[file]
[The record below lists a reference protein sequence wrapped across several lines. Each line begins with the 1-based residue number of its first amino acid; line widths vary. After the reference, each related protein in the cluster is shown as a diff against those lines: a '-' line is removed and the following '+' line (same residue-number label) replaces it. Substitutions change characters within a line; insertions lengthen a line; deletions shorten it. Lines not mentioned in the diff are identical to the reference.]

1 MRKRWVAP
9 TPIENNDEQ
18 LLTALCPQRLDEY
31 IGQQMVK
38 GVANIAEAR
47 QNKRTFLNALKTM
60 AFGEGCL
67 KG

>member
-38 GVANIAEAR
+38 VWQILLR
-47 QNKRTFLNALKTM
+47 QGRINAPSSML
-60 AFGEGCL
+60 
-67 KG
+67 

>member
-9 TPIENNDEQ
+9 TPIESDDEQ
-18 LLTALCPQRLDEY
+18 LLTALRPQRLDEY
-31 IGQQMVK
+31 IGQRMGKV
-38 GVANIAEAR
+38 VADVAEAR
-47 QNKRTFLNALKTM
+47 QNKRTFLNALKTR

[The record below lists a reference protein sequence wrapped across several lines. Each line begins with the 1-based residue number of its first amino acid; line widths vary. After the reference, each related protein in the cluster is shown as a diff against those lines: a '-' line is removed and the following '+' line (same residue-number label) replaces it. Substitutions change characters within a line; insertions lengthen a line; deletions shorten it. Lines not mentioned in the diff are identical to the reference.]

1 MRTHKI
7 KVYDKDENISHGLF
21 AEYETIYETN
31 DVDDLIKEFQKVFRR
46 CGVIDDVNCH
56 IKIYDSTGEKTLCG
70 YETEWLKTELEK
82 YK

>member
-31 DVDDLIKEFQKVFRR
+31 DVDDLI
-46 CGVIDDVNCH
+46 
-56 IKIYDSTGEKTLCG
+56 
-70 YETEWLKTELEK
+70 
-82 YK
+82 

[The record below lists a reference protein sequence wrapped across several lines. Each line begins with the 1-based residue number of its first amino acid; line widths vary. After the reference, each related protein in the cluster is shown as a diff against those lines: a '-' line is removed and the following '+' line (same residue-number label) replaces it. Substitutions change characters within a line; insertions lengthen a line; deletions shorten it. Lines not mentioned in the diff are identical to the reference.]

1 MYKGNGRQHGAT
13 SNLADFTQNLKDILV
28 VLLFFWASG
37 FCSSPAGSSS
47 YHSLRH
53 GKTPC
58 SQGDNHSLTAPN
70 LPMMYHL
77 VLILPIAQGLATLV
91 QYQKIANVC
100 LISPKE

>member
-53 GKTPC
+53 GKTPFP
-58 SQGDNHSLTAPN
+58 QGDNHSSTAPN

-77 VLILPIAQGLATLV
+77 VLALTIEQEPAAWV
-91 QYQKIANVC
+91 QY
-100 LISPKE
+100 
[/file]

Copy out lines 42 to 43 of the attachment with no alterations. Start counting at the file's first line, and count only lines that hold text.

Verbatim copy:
-46 CGVIDDVNCH
+46 